AMY ZUBEK/TIMES NEWS Weatherwood, the Carbon County Nursing Home and Rehabilitation Center.
Nestled in the outskirts of Weatherly, Weatherwood, the Carbon County Nursing Home and Rehabilitation Center, is home to around 150 people from all over the state.
It has served as a refuge to some, and as a social area to others.
The building itself, built decades ago, has a multitude of stories from residents past and present invisibly etched within its walls.
But over the years, as competitive nursing homes opened in the area, the population at the county-owned facility dropped, and the cost of running Weatherwood has skyrocketed.
Today, the once self-sufficient business is operating in the red, and Carbon County officials have been forced to make a choice that no one ever wants to make. They have decided to sell the county nursing home.
But what do the residents think of the impending sale of the place they call home?
Connie Bair, a two-year resident and former native of the Palmerton area, feels like she has been lied to.
"The commissioners were here about two months ago and they said they would never sell Weatherwood," she said. "They lied to us."
The 60-year-old mother of three said that she felt the commissioners should have put the question to sell the facility on an election ballot before making the decision.
"They should have seen what the county residents wanted," she said. "It's three against 58,000."
Bair said that she is happy with the overall services and hopes that doesn't change with the sale.
"They've been good to me here," she said. "The kitchen staff is excellent. I had gastric bypass surgery in October and the kitchen has treated me well."
She added that the therapy and restorative departments, as well as the maintenance crew, are great to deal with.
Gary Hulsman, a former Tamaqua native, echoed Bair's thoughts on the upcoming sale.
"They lied to us," he said. "I like it here and I want to stay in this nice place."
The 63-year-old Hulsman has called Weatherwood home for eight years and seven months, and believes this is the cleanest nursing home he has seen.
Of the services Weatherwood currently provides to Hulsman, he said they are the best.
"They take good care of you here," he said. "I really like it."
He gave the overall facility a grade of an A-plus because the staff and services meet all his needs.
Hulsman added that he hopes whoever the county sells Weatherwood to is a good group that will continue to provide the great quality of care that they enjoy now.
Charlie Kirchner, an 83-year-old former resident of Lancaster and nearly two-year resident of Weatherwood, said he thinks the commissioners are doing what they think is necessary.
"If it's a losing battle. You do what you got to do," he said.
The father of six likes the facility overall, but misses having the freedom to be outdoors and come and go as he pleases.
The future of Weatherwood has been a hot topic of discussion since last year, when the county began giving the facility loans to offset the rising costs. By the end of the year, Carbon had contributed nearly $3 million to the home.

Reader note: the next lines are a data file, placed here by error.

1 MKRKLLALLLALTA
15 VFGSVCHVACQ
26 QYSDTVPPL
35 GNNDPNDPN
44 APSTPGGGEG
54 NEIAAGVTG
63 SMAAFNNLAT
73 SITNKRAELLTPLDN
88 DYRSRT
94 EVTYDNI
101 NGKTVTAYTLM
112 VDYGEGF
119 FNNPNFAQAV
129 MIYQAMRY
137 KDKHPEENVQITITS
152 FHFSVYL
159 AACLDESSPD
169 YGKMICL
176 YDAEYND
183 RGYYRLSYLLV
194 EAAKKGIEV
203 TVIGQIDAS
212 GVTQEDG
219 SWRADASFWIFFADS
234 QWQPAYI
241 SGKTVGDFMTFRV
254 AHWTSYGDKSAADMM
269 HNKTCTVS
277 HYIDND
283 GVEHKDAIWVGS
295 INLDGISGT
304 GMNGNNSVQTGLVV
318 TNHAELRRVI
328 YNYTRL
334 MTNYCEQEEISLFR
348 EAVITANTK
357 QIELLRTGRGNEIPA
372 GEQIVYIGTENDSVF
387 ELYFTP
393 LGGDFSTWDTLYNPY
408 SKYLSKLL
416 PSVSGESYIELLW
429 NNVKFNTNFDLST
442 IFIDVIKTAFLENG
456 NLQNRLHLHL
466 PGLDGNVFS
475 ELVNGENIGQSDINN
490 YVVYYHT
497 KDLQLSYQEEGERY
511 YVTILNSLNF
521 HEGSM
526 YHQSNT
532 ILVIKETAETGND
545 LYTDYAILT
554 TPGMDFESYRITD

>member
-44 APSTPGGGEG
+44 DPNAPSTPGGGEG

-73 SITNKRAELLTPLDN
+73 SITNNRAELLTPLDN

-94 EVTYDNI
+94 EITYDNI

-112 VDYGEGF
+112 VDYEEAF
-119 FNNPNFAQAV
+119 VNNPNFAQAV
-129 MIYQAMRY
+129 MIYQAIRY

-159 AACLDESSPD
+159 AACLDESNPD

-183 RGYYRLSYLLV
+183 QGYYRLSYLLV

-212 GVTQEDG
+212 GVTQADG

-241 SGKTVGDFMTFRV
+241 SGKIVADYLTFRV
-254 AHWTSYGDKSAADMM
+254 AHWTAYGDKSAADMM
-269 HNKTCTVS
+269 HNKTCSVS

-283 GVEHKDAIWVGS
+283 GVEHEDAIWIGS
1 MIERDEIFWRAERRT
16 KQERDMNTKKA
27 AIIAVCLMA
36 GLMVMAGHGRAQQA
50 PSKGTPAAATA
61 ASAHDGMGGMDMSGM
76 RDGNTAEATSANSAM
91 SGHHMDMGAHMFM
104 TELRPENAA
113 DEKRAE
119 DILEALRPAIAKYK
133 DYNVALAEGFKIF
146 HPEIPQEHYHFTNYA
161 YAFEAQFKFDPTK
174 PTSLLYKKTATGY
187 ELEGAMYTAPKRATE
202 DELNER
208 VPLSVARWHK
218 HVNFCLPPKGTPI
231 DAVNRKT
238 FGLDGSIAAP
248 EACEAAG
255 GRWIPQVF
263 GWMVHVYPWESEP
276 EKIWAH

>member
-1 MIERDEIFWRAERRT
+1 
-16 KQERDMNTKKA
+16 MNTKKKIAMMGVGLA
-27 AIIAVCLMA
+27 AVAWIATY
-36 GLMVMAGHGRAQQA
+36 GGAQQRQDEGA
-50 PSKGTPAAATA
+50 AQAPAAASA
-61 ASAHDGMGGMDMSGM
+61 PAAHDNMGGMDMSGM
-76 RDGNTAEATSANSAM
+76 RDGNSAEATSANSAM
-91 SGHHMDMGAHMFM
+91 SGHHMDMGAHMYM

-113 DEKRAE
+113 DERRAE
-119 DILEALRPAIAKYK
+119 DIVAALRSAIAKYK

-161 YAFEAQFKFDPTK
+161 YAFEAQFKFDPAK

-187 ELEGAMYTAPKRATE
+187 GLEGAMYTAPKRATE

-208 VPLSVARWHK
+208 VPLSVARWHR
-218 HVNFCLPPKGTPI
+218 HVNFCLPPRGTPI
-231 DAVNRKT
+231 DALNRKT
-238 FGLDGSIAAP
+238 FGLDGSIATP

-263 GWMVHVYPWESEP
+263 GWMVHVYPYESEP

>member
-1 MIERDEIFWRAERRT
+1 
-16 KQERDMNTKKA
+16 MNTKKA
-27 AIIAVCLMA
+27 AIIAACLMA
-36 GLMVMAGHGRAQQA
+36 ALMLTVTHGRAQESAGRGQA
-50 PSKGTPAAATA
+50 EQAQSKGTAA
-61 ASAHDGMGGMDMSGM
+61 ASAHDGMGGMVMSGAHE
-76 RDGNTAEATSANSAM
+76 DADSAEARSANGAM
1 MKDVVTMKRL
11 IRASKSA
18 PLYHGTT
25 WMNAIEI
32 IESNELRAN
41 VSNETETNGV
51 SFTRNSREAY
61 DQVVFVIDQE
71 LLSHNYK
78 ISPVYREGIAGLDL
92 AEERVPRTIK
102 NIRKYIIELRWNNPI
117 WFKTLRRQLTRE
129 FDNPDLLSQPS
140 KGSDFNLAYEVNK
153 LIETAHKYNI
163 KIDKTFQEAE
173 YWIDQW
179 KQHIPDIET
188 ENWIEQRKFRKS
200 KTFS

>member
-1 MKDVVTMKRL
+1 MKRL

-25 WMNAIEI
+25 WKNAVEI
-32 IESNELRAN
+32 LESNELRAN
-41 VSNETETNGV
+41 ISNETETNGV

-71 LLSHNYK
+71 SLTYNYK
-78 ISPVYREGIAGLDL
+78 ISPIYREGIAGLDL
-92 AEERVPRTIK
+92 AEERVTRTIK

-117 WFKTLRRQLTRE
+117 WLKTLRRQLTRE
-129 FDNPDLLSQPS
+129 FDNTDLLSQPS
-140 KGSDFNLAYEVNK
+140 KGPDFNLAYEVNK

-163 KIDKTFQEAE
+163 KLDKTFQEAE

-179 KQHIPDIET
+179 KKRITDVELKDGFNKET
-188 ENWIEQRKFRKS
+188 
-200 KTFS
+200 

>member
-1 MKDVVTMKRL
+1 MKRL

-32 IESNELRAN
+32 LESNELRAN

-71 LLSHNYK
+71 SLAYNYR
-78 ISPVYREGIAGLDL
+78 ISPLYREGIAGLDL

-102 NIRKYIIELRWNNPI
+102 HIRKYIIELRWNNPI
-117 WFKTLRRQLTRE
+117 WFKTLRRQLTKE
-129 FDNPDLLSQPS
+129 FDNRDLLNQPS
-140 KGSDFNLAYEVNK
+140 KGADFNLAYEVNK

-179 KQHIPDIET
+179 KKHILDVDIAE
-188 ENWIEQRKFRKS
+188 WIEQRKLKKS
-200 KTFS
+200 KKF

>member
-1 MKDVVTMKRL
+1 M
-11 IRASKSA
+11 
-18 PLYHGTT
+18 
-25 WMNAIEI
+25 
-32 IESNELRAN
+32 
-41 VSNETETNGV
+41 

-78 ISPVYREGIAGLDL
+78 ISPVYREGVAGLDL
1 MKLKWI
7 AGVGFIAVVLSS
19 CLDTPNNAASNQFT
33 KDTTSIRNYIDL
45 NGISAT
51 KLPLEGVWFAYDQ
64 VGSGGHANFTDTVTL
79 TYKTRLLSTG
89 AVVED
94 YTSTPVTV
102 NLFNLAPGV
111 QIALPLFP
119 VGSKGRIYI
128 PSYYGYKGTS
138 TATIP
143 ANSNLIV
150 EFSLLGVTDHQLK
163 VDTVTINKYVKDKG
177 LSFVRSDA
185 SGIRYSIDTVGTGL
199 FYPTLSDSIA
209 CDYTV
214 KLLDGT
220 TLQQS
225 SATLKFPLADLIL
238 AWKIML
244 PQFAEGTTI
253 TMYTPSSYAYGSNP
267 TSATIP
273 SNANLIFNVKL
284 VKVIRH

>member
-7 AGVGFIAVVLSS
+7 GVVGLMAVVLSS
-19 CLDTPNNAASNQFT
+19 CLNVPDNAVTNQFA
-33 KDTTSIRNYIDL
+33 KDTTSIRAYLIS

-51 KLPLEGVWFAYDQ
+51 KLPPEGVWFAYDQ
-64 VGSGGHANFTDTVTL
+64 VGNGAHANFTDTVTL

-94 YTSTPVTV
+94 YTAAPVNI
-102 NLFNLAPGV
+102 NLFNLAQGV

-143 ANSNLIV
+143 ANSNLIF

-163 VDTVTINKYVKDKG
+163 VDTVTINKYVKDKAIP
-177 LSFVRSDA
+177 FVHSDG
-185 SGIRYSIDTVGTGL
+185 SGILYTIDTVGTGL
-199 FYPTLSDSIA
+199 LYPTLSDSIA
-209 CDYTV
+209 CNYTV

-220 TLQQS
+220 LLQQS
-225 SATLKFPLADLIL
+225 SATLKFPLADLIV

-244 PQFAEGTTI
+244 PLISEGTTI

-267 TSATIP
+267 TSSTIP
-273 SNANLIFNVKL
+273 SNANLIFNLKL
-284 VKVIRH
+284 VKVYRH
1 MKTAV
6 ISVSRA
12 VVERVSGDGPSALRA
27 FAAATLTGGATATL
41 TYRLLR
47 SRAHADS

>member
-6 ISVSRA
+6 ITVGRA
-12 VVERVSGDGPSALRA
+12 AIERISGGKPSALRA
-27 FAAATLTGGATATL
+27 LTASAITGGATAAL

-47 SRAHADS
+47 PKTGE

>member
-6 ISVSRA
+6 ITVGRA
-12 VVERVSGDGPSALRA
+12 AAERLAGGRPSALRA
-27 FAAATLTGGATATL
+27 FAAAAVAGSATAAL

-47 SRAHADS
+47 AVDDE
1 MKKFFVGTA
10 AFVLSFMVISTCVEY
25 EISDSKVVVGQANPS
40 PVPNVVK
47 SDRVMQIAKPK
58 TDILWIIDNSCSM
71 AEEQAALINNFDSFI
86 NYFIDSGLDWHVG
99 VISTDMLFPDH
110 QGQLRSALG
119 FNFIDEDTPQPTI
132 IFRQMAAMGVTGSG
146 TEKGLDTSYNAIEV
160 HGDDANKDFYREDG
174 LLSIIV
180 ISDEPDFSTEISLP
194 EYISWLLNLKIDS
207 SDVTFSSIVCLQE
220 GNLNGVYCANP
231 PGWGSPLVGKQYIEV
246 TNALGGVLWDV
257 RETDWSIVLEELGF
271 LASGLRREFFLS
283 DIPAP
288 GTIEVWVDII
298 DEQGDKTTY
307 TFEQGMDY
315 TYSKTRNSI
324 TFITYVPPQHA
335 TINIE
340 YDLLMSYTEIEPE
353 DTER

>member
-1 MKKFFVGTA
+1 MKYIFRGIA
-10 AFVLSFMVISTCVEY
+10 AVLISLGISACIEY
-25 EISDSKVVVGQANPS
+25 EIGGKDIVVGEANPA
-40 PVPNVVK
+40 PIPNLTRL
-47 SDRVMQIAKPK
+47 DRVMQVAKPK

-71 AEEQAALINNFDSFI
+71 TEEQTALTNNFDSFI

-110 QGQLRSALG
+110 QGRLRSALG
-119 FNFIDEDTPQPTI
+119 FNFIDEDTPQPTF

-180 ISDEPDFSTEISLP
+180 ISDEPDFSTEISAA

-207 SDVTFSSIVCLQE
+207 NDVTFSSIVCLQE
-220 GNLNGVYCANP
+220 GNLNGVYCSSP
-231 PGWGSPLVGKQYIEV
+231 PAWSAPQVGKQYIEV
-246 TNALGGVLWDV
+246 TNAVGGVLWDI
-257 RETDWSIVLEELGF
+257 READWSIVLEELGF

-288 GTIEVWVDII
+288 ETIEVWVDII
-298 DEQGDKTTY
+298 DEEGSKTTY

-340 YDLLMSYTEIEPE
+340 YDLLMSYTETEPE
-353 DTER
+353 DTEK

Commissioner Charles Getz had originally voiced his opposition of ever considering to sell Weatherwood, but in late December, he said that after looking at the current and future finances at the nursing home, which weren't expected to improve, as well as the resident count, he would consider selling the facility.
"I can't see that turning around up there," Getz said at that meeting. "We're not going to come even close to breaking even. It's not going to happen. I'm in favor of selling, as much as I hate to see that done because it's a well run facility."
At the same meeting, Commissioners Wayne Nothstein and William O'Gurek, chairman, echoed Getz's thoughts.
"We are in a situation where we cannot afford to keep it going," Nothstein said. "I think it's evident that's what will occur (selling the nursing home). Our priority will be the residents and the employees at Weatherwood. We will do whatever we can to protect those employees and residents."
On Jan. 14, the official announcement was made that the facility would be put on the market in the hopes of finding a buyer who would continue the county's operations and take care of the county residents who cannot afford a nursing home.
Commissioner O'Gurek said earlier this week, that the board is continuing to look out for residents' and employees' well being while they are looking at potential buyers.
"One thing the commissioners want to stress is that we believe Weatherwood is a community asset," he said. "Weatherwood is not closing. It is very valuable to this community in terms of meeting the residential needs of an aging population and in providing jobs for many individuals and their families. The commissioners' decision on selling the home will be based with strong consideration to which of the bidders best represents to us their willingness to look out for the residents and employees."
On Thursday, during the commissioners' meeting, the board again stressed that it was not an easy decision to sell Weatherwood, but the county could not afford to continue to lose $8,200 a day.
The first round of bids for the nursing home are currently being reviewed and a second round of bids is slated to conclude on March 12. A final decision on what company will take over operations at Weatherwood will be made by May 31, with transfer of ownership soon to follow.